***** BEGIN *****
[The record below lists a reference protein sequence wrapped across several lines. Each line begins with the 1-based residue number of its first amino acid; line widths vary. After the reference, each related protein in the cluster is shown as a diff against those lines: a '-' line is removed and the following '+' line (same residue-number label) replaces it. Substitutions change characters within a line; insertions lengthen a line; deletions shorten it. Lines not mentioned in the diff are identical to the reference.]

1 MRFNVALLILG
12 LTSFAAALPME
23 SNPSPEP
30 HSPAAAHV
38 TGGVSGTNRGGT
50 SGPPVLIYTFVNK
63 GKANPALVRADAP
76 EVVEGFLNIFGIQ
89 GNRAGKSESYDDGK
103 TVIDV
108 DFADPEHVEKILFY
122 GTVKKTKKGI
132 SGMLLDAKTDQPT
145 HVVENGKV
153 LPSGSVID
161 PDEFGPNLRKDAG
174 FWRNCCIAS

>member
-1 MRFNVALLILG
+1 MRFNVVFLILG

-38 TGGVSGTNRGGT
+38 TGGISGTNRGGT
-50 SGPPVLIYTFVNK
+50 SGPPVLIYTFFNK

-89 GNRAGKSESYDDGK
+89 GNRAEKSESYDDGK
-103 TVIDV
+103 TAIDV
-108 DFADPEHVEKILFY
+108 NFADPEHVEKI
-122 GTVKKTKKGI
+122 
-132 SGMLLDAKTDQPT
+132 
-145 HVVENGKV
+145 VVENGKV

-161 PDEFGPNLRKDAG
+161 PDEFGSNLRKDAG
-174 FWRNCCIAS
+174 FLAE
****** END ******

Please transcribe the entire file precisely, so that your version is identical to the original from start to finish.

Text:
[The record below lists a reference protein sequence wrapped across several lines. Each line begins with the 1-based residue number of its first amino acid; line widths vary. After the reference, each related protein in the cluster is shown as a diff against those lines: a '-' line is removed and the following '+' line (same residue-number label) replaces it. Substitutions change characters within a line; insertions lengthen a line; deletions shorten it. Lines not mentioned in the diff are identical to the reference.]

1 MRFNVALLILG
12 LTSFAAALPME
23 SNPSPEP
30 HSPAAAHV
38 TGGVSGTNRGGT
50 SGPPVLIYTFVNK
63 GKANPALVRADAP
76 EVVEGFLNIFGIQ
89 GNRAGKSESYDDGK
103 TVIDV
108 DFADPEHVEKILFY
122 GTVKKTKKGI
132 SGMLLDAKTDQPT
145 HVVENGKV
153 LPSGSVID
161 PDEFGPNLRKDAG
174 FWRNCCIAS

>member
-1 MRFNVALLILG
+1 MRFNVVFLILG

-38 TGGVSGTNRGGT
+38 TGGISGTNRGGT
-50 SGPPVLIYTFVNK
+50 SGPPVLIYTFFNK

-89 GNRAGKSESYDDGK
+89 GNRAEKSESYDDGK
-103 TVIDV
+103 TAIDV
-108 DFADPEHVEKILFY
+108 NFADPEHVEKI
-122 GTVKKTKKGI
+122 
-132 SGMLLDAKTDQPT
+132 
-145 HVVENGKV
+145 VVENGKV

-161 PDEFGPNLRKDAG
+161 PDEFGSNLRKDAG
-174 FWRNCCIAS
+174 FLAE